On the opposite end of the needle bed, proximate transfer chain 22 a second steering apparatus 78' is provided. Steering apparatus 78' includes a housing 80' which is provided with an aperture 82' and is driven in the direction of arrow 96' by rod 86', lever 88' and a contact roller and cam arrangement, not shown, similar to the driving arrangement shown with regard to the steering apparatus 78. The band 76 is retained in the housing 80' by means of nut 84' and is also provided with a spring device 100 disposed between the nut and rear surface of the housing so that by tightening or loosening nut 84, the tension of the flexible guide band 76 may be adjusted. Next to the transfer chain 22, there is provided a creel 61 comprising two sets of weft thread spools, A and B, oriented on top of each other. From each of the said spool sets, weft threads 62 and 63 are each led over thread accumulators 81, 82 comprising springs 83, 84, axially supporting controlled rolls 108, 109.
From accumulators 81, 82, threads 62 and 63 are fed to upper thread guides 60, to thread guides 70, 71. In FIG. 2, upper thread guides 60 were deleted for clarity. In the drawings, only a few threads are shown for each group. It should be recognized that, in the working machine, it is contemplated to use 12, 18 or even 24 threads per group. Weft threads 62 will hereinafter be designated as threads A1 through A4 and the weft thread 63 of group B will be designated as B1 through B4.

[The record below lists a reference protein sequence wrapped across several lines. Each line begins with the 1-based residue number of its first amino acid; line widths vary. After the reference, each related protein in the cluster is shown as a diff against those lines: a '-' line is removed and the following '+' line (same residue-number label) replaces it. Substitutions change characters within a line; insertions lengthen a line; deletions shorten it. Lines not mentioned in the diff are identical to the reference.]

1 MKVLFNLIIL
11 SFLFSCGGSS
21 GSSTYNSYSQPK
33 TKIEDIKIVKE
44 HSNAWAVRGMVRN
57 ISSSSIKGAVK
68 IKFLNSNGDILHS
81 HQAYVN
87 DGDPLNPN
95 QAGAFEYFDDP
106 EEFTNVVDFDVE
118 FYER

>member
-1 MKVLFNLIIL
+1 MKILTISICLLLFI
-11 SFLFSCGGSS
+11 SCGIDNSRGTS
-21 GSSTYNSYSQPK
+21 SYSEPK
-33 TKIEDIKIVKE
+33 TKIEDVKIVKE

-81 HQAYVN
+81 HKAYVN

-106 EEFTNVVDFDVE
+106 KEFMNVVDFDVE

While this specification discusses mainly the provision of two thread groups, A and B, three are contemplated (see FIG. 11), and the principles hereof should not be considered as thus numerically limited.
The specific structure of carrier 67 is most clearly illustrated in FIGS. 3, 4 and 14, a perspective, end and plan view, respectively. Carrier 67 comprises three parallel beams 68, 110 and 112, whose centers are substantially arranged as the corners of an equilateral triangle. Their lengths are equal except for guide rod 68 which is slidably mounted in upper bushings 64 of frame 50. Beams 110 and 112 are journaled between corresponding corners of triangular plates 117 and 119. Guide rod 68 is affixed to the upper corner of plate 117 and, at a mediate position, to the upper corner of plate 119, rod 68 extending beyond plate 119 and terminating with the pair of opposing rollers 74 and 72 journaled thereon.
Thread guides 70 of group A are affixed to and depend from common cross beam 110. Thread guides 71 of group B are similarly attached to cross beam 112. Cross beam 110 has affixed to it two opposing lever arms: upper arm 113 and lower arm 114 both being part of an integral structure. Journaled on arms 113, 114, are rollers 123 and 124, respectively. Cross beam 112 similarly carries two opposing lever arms 115 and 116 which also terminate in similar, terminal rollers 125 and 126, respectively. Lever arms 113 and 114 are axially displaced relative to lever arms 115 and 116 so that levers 115 and 116 are closer to plate 119 than levers 113 and 114. The rollers attached to the lever arms keeps the frictional component of the steering mechanism rather small.
In the weft thread magazine itself, wedges 140 and 142 are positioned adjacent to transfer chain 22. Similarly, wedges 144 and 146 are positioned adjacent to transfer chain 24. Wedges 140-146 are vertically reciprocatable by linkage driven from pattern wheels, not shown, to move the wedges between effectual and ineffectual positions. The ineffectual positions of all of these wedges is indicated in phantom in FIG. 3. In their effectual positions, wedge 142 can interact with lever arm 114, wedge 140 with lever arm 115, wedge 144 with lever arm 116 and wedge 146 with lever arm 113, in order to move the appropriate thread guide group A or B out of the operative position shown in full in FIG. 3 into the inoperative position as is shown fully drawn out for group B in FIG. 4 and in phantom for group A.